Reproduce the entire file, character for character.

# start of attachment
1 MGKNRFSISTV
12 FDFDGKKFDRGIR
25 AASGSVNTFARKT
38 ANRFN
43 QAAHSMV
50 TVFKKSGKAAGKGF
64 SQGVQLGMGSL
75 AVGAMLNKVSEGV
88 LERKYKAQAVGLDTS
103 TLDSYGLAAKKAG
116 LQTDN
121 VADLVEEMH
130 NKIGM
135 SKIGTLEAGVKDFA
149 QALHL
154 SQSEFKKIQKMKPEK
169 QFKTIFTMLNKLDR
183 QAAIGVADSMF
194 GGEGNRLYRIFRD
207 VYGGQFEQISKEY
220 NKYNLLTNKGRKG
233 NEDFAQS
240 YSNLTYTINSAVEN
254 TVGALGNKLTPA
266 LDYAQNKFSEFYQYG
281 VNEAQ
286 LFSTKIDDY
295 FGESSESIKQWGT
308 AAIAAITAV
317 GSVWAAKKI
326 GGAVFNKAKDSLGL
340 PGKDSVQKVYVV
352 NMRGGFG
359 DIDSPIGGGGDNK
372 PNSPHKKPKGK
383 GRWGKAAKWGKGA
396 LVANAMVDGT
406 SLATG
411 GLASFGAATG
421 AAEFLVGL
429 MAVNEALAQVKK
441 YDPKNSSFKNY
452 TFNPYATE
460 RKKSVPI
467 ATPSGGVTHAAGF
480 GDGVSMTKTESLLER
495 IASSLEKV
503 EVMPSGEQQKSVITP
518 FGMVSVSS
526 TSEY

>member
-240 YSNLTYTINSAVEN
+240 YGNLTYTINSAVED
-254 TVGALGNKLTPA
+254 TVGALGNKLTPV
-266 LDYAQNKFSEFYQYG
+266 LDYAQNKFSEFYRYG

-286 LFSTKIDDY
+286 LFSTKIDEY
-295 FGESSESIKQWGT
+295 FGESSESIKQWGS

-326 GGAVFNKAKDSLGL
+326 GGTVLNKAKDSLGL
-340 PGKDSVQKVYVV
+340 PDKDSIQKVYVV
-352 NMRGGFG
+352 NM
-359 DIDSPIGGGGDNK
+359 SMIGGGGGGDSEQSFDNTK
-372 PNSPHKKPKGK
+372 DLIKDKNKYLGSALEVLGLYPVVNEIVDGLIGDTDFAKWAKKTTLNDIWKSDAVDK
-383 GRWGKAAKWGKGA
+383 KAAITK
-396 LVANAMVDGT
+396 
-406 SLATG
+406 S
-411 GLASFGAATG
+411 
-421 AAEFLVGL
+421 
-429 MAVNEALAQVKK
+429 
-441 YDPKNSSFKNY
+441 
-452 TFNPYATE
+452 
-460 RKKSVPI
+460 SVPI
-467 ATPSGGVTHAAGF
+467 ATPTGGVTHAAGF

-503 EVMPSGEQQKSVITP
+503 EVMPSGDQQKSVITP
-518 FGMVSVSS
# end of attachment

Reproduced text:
1 MGKNRFSISTV
12 FDFDGKKFDRGIR
25 AASGSVNTFARKT
38 ANRFN
43 QAAHSMV
50 TVFKKSGKAAGKGF
64 SQGVQLGMGSL
75 AVGAMLNKVSEGV
88 LERKYKAQAVGLDTS
103 TLDSYGLAAKKAG
116 LQTDN
121 VADLVEEMH
130 NKIGM
135 SKIGTLEAGVKDFA
149 QALHL
154 SQSEFKKIQKMKPEK
169 QFKTIFTMLNKLDR
183 QAAIGVADSMF
194 GGEGNRLYRIFRD
207 VYGGQFEQISKEY
220 NKYNLLTNKGRKG
233 NEDFAQS
240 YSNLTYTINSAVEN
254 TVGALGNKLTPA
266 LDYAQNKFSEFYQYG
281 VNEAQ
286 LFSTKIDDY
295 FGESSESIKQWGT
308 AAIAAITAV
317 GSVWAAKKI
326 GGAVFNKAKDSLGL
340 PGKDSVQKVYVV
352 NMRGGFG
359 DIDSPIGGGGDNK
372 PNSPHKKPKGK
383 GRWGKAAKWGKGA
396 LVANAMVDGT
406 SLATG
411 GLASFGAATG
421 AAEFLVGL
429 MAVNEALAQVKK
441 YDPKNSSFKNY
452 TFNPYATE
460 RKKSVPI
467 ATPSGGVTHAAGF
480 GDGVSMTKTESLLER
495 IASSLEKV
503 EVMPSGEQQKSVITP
518 FGMVSVSS
526 TSEY

>member
-240 YSNLTYTINSAVEN
+240 YGNLTYTINSAVED
-254 TVGALGNKLTPA
+254 TVGALGNKLTPV
-266 LDYAQNKFSEFYQYG
+266 LDYAQNKFSEFYRYG

-286 LFSTKIDDY
+286 LFSTKIDEY
-295 FGESSESIKQWGT
+295 FGESSESIKQWGS

-326 GGAVFNKAKDSLGL
+326 GGTVLNKAKDSLGL
-340 PGKDSVQKVYVV
+340 PDKDSIQKVYVV
-352 NMRGGFG
+352 NM
-359 DIDSPIGGGGDNK
+359 SMIGGGGGGDSEQSFDNTK
-372 PNSPHKKPKGK
+372 DLIKDKNKYLGSALEVLGLYPVVNEIVDGLIGDTDFAKWAKKTTLNDIWKSDAVDK
-383 GRWGKAAKWGKGA
+383 KAAITK
-396 LVANAMVDGT
+396 
-406 SLATG
+406 S
-411 GLASFGAATG
+411 
-421 AAEFLVGL
+421 
-429 MAVNEALAQVKK
+429 
-441 YDPKNSSFKNY
+441 
-452 TFNPYATE
+452 
-460 RKKSVPI
+460 SVPI
-467 ATPSGGVTHAAGF
+467 ATPTGGVTHAAGF

-503 EVMPSGEQQKSVITP
+503 EVMPSGDQQKSVITP
-518 FGMVSVSS